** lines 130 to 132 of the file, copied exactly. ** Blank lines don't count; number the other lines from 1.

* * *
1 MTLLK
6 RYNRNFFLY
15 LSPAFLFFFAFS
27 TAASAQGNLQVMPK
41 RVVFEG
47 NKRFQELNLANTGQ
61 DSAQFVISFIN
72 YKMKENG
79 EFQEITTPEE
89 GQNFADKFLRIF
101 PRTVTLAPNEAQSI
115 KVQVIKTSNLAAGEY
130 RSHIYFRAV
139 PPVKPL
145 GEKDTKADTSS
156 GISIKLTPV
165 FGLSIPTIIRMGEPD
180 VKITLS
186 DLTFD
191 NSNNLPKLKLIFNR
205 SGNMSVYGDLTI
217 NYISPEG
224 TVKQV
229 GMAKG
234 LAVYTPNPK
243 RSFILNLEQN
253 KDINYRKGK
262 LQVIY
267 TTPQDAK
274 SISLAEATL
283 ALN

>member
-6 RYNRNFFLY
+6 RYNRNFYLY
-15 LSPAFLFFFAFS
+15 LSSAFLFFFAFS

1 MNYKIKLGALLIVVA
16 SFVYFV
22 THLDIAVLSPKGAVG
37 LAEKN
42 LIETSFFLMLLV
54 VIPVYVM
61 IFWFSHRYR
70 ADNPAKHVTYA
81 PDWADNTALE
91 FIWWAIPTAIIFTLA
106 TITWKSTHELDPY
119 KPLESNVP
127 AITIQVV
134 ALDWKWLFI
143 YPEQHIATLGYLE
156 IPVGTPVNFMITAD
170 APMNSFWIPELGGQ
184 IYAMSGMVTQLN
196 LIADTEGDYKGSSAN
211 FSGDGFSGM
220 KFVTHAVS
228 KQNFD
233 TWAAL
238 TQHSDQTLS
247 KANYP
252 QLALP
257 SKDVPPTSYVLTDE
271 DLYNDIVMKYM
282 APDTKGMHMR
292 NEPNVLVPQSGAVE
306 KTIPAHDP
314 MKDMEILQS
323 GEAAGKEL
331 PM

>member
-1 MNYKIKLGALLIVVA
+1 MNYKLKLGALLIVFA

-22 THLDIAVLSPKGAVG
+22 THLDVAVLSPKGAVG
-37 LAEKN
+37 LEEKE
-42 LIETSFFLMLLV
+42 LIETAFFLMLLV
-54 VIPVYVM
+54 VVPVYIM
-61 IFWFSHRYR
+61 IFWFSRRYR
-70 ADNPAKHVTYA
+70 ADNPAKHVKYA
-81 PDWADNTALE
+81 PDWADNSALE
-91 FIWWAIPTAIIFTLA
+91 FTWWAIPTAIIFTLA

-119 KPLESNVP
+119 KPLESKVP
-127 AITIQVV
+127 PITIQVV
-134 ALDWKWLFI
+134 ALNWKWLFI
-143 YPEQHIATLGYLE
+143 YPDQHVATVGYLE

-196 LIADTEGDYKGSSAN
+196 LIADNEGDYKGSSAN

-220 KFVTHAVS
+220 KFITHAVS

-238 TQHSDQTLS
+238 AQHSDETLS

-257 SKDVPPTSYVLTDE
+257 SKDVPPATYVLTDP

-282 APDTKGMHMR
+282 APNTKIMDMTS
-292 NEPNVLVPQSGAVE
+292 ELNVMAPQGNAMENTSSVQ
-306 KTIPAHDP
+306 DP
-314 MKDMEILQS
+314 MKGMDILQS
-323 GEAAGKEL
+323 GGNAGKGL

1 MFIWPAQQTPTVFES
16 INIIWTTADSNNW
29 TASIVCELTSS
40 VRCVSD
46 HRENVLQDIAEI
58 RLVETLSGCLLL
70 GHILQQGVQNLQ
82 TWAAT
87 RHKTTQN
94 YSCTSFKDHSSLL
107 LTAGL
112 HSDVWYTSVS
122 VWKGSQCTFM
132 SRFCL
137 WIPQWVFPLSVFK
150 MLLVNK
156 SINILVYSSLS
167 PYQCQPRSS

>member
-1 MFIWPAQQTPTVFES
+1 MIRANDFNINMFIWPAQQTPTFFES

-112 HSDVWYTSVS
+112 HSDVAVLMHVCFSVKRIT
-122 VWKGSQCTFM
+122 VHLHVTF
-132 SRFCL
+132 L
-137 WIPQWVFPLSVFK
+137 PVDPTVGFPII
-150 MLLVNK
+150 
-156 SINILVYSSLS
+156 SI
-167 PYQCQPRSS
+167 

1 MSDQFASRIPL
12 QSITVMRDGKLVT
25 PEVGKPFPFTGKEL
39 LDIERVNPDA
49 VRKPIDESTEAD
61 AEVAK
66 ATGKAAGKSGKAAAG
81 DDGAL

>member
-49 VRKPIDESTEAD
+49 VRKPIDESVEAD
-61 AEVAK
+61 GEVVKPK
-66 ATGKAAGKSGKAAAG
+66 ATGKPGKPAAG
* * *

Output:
137 WIPQWVFPLSVFK
150 MLLVNK
156 SINILVYSSLS